I bought a plastic-wrapped sandwich and a cup of coffee in one of the hotel’s sundries shops and took them out to consume on a veranda, with nap-inducing chairs,  that looks toward Mt. Washington, whose upper reaches were obscured by clouds. Still, the view of the back of the vast Spanish Renaissance Revival establishment was a fine show in itself.


No wonder guests and staff seemed a lot cheerier than the folks at the Appalachian Mountain Club, with its spartan ways and situated in a deep, dark valley.  Just the fact that there are plenty of places where you can sit on the verandas without wearing a mask raises spirits at the hotel. Or maybe you’re supposed to wear a mask out there but I saw plenty of unmolested people who weren’t.

The hotel guests were less well dressed than you might have expected in such a fancy place. It’s a blue-jeaned world. A hundred years ago you would have seen plenty of men in tails and dinner jackets.


Many, many famous people  -- politicians, movie stars, etc., etc. -- have stayed at the hotel over the years. But historically the most important were those who participated in the Bretton Woods Conference, in July 1944, in which representatives of 44 allied nations met at the hotel to lay the foundation for restructuring and overseeing key parts of the world’s financial and monetary systems. The plan was to avoid the mistakes of the Versailles Conference, in 1919, which ended World War I, and the huge monetary and fiscal policy fiascos that followed, which helped cause and worsen the Great Depression, which in turn played a part in causing World War II.


The 1944 meeting created, most famously, the International Monetary Fund and the World Bank,  helping to set in motion the longest period of growing prosperity in world history.
Sadly, the current regime in Washington has done its best to undermine the Bretton Woods institutions, opting instead for an intense nationalist/protectionist approach.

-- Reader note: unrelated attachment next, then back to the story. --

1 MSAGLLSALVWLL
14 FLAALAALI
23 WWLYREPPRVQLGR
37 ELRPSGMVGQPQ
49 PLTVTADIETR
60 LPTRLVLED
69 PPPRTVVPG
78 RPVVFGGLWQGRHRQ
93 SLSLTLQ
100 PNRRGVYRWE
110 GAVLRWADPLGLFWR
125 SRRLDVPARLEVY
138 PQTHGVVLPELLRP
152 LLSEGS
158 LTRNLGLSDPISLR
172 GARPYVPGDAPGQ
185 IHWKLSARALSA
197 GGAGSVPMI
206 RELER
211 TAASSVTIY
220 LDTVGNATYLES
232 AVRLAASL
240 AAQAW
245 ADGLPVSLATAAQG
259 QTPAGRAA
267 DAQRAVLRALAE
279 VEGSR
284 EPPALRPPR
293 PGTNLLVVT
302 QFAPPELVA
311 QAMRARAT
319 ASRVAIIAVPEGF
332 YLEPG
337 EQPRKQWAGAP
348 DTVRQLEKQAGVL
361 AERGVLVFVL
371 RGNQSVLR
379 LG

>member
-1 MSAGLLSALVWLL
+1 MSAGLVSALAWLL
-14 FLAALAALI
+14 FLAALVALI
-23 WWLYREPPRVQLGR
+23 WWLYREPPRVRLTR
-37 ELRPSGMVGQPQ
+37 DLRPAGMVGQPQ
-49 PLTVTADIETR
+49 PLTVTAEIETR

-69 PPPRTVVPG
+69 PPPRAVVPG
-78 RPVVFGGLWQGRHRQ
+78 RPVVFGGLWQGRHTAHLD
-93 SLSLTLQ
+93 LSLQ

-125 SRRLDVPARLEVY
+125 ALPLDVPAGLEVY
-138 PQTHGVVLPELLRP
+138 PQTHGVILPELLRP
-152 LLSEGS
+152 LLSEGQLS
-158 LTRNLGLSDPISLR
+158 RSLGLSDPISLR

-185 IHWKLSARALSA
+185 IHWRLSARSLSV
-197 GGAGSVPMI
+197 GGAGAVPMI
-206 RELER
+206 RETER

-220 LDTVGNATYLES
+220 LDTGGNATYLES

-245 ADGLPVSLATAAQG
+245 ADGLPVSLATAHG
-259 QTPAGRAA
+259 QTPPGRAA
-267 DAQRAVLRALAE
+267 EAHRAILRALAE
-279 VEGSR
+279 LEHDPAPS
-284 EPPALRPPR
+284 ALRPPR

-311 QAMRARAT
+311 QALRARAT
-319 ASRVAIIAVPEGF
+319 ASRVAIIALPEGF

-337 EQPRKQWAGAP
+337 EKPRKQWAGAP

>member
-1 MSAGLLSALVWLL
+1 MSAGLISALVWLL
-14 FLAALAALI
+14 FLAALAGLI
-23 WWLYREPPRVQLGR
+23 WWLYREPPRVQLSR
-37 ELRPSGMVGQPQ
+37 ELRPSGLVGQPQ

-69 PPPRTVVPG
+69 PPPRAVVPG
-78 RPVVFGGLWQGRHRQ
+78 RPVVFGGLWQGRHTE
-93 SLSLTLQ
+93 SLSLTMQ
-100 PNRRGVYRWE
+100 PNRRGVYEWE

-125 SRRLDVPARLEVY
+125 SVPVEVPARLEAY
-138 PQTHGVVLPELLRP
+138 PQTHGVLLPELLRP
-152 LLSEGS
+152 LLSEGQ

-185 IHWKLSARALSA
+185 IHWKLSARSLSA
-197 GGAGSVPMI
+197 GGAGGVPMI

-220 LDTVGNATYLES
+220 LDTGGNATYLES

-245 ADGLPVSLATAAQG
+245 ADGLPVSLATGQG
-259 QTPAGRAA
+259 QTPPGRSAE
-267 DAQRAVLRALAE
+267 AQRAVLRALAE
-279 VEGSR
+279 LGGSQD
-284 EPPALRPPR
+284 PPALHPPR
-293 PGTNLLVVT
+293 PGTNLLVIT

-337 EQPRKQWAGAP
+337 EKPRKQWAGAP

I peeked into the “Gold Room,” where the final documents were signed in 1944 on a beautiful round table.


There were lots of New York plates in the parking lots.




Heading south, I dropped by another escape place: the Canterbury (N.H.) Shaker Village, a kind of Brigadoon. It was established, in 1792, by the Shakers, a Protestant sect whose members have waited and waited for the Second Coming of Christ, as a  religious, residential, and occupational refuge. Its 32 buildings, set in a bucolic landscape, evoke the Shakers’  mix of faith, hard work,  humility, practicality and craftsmanship.


The Shakers have pretty much died out. One big reason: They practice celibacy – not a  good business model for growth! In any case, there are things to admire in their communal living as well as in their care of the natural environment, their lovely architecture and furniture and even some surprising technological innovations, in machinery, etc. They could be remarkably forward-looking.


Visiting the Shaker Village is soothing. Take a guided tour,  or stroll around by yourself,  checking out such attractions as “The Bee House,’’ “The Syrup Shop’’ and “The Ministry Privy.’’ (Okay, I’m focusing on the stranger buildings.) You’ll feel better.


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L-R Nick Mattiello, Wolf Kennedy and Joe Bevilacqua, Jr.

The Britt Trial: Back to the Future

The complicated,  and, I’m sure to many people, boring, if important, the trial involving money-laundering charges against political operative Jeffrey Britt got me to watch a GoLocal video on the best-known character in the case – Rhode Island House Speaker Nicholas Mattiello. The seedy situation centers on his 2016 campaign for re-election, which he very narrowly and controversially won.


As the video relates, Mr. Mattiello was friends with Joseph Bevilacqua Jr., the son of Joseph Bevilacqua, the late ousted state Supreme Court chief justice who was in bed with the Raymond Patriarca unit of the Mafia. Mr. Mattiello was also pals with Charles “The Ghost’’ Kennedy, another mobster. Not comforting information about someone said to be the most powerful person in his tiny state.


Hearing this took me back to the first time I lived in Rhode Island, in the late ‘ 70s, when the Patriarca mob, based in Providence, was still in force, and everybody seemed to be making mob jokes, some of which I had heard while, just before, as a resident of a Brooklyn neighborhood said to be a favorite of Mafia middle management.


So, as William Faulkner observed, “The past is never dead. It’s not even past.’’


Jeffrey Britt himself, now, of course, a resident of Florida, where people like him so often domicile themselves (a “sunny place for shady people’’), is a curious character, not least because of his bizarre muscle-bound appearance, which screams bodybuilding and, well, maybe some bio-chemical helpers.